I spent the first day of this week driving back…
I’m fairly sure every single person who is about to have weight loss surgery goes into the operating theatre with a small fear that they are going to be the first person in the world to undergo weight loss surgery and not lose any weight, not a single gram. I have no idea if this has ever happened, I’m fairly sure not, but please know you are not alone in this worry.
The neverending cycle of weight loss and regain that I think most weight loss surgery patients have had in their lives leading up to bariatric surgery almost gets to the point of convincing us that we’re useless and will never be able to lose and maintain weight loss, even with surgery. We get so conditioned by the experience we have had with our weight in the past that we basically expect ourselves to fail and be no good at this too.
I’m fairly confident that whatever happens you will lose weight after surgery. In the first six or so months or so there is not going to be very much you could do to stop it even if you wanted to. Your brain will try and tell you there’s a small chance that losing nothing will actually happen to you but don’t let yourself listen to it. Please let me assure you that this worry has a life expectancy and in the first couple of weeks after surgery you will realise you were really worrying about nothing.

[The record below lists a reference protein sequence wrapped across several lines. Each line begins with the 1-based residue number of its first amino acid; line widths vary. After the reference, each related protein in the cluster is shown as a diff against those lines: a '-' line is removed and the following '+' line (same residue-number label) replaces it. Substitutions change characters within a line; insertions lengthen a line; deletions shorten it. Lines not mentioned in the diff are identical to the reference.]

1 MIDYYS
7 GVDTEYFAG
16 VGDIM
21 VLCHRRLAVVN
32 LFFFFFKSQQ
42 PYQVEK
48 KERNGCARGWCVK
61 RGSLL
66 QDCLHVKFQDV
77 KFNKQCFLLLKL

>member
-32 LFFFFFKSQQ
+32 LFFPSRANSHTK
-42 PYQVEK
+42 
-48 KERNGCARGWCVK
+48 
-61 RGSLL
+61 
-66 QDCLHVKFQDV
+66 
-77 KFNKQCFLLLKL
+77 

A few weeks after surgery when you start weighing yourself and see that you have indeed lost weight you then start to worry that your weight loss is going to stop at any time. Seriously, our brains are jerks and try and mess us around as much as they possibly can. Bariatric surgery is not easy and the results are not guaranteed. You need to make sure you do what you know you need to and to look after yourself as much as possible to make sure you get the best results you can.
My best piece of advice is to try not to fall into negative thought patterns. It’s too easy to criticise ourselves, doubt ourselves and tell ourselves that we’re useless. You can do this, you are worth every great thing that will come of it and you are so strong and courageous for deciding to take the steps you have to claim back your health and be able to live your life at full capacity again. Be your own biggest cheerleader first because if you’re not backing yourself you can’t expect anyone else to.
Part of building new good and healthy habits post-op revolves around the head stuff and the things you tell yourself. Start practiscing it before your surgery and it will be more natural and will come easier post-op when things get a bit hard and confronting in the first few weeks after bariatric surgery. Trust the process, your body will do some crazy stuff and will slow down when you least expect it to but don’t expect failure or the worst for yourself.
Did you have this worry leading up to bariatric surgery too? Comment below and let me know I’d like to see how common it really is.